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‘Entire neighborhoods were wiped away’ : United Hatzalah medic on Morocco’s devastating earthquake

More than 2,900 people are dead after the 6.8 magnitude earthquake struck late Friday evening

As my United Hatzalah emergency relief team of four people ventured into the rural areas of the Atlas Mountains in Morocco Sept. 10, the extent of the devastation became evident. A magnitude 6.8 earthquake had struck two days before. Everywhere around us was desert with villages scattered among the mountaintops and valleys. In many cases, these villages suffered tremendously as entire neighborhoods were wiped away or collapsed on themselves.

We saw injured individuals, destitute families weeping over their destroyed homes and corpses peeking out of the rubble. For many, the earthquake had stripped away whatever little they had, leaving them with absolutely nothing. It was heart-wrenching and overwhelming.

United Hatzalah doesn’t call its volunteers on Shabbat unless it is a life-threatening matter, but even as a Shabbat-observant Jew, I keep a phone nearby just in case. Alerts, I’m used to; phone calls, I’m not. When the call came in the day after the earthquake and I saw it was from headquarters, I knew it had to be an emergency, and I answered without hesitation.

United Hatzalah medics helping local survivors in Amizmiz, Morocco, Sept. 10, 2023 Courtesy of United Hatzalah

I have a special skill set, in addition to my EMT training, which is knowing how to operate infrared and thermal drones, which are used in search-and-rescue operations. I had used them in Turkey to locate a number of people buried in the rubble. We thought that these skills may be needed again here. Without a second thought, I agreed to join this mission as a member of the advanced assessment team.

After a stopover in Milan, we touched down in Marrakech at 8 a.m. Sept. 10. Time was a critical factor, so we didn’t even check in to our hotel, we dumped our non-essential items, took some medical packs and other equipment that we would need for the day, and headed out.


The author and Erez Gollan working with local community members in Marrakech, Morocco, Sept. 10, 2023. Courtesy of United Hatzalah

In order to get a proper assessment of the situation, we spoke to community leaders as well as individuals to see what they needed most. Some told us that they needed shelter from the hot sun and cold nights, others said that they needed water, and many needed medication or acute medical attention. We helped where we could, and made notes of the rest. Our mission was to help but to also assess whether or not another larger, more well-equipped team would be needed, and what they would be needed for. We were to relay that back to Israel so that preparations could be made for a secondary team to come and provide more assistance for the people who survived, but who now need to rebuild their lives, and their health.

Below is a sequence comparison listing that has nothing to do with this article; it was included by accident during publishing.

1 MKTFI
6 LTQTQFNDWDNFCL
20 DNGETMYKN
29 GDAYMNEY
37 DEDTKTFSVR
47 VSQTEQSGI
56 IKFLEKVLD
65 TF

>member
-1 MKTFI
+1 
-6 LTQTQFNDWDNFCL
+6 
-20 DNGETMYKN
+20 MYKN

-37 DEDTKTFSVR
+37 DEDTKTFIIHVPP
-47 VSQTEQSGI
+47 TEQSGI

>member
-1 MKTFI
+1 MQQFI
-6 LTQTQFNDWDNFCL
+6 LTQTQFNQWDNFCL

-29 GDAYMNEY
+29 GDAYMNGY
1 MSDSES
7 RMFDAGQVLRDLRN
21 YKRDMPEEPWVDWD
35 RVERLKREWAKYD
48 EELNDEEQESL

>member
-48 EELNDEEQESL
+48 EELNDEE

Our team ventured into the affected regions, sometimes in places where no rescue teams had yet set foot, in order to understand the challenges faced by the local communities. We documented the scope of medical needs, identified urgently needed supplies, and evaluated the overall humanitarian situation.

There was one particular moment that touched me deeply. It occurred later that first day in the village of Tizi Ouaddou in the Atlas Mountains. The locals did not speak Arabic, but rather a Berber dialect, which made it challenging to communicate. An elderly couple’s modest house had been obliterated, and they needed assistance to create a temporary shelter until more help could arrive, and something more permanent could be done for them. We collaborated with them to construct a makeshift shelter of straw reeds where they could spend the night. It was a small gesture, but made a big difference to them. At the time it was what we could do to help, and it provided some comfort for those who had lost everything. It was a place to begin.

United Hatzalah team helps Mohammad and Zahara build a makeshift hut next to their destroyed home in Tizi Ouaddou, Morocco, Sept. 10, 2023. Courtesy of United Hatzalah


If I managed to help only this family, then my mission in Morocco would have been worth it. But there were many others, hundreds of others, all of whom needed help as well, so we made our farewells and resumed our work assessing what was needed.

By the end of that first day, we understood this would be a relief trip that would demand every effort United Hatzalah has, and more. Swooping in to fix things in villages like Tizi Ouaddou isn’t our goal. Instead, we serve to help Moroccans find a place to begin, and empower them to commence the work of rebuilding their homes, and their lives.

Our team is still in Morocco, as we await a second, larger United Hatzalah team that is now making preparations to come and take over the mission. They will be able to make the proper plans and obtain the proper equipment and aid in order to help the people here by giving them a small boost at this difficult time. I pray that the work I and my team began here will make a difference, and play a small part in healing injuries and easing the pain and overwhelming sense of loss that is currently taking place in Morocco.

Morocco will be strong once again. I see it in the eyes of the people here. They are resilient, and I hope that our mission helps speed that future to come about a little bit faster.

To contact the author, email [email protected].


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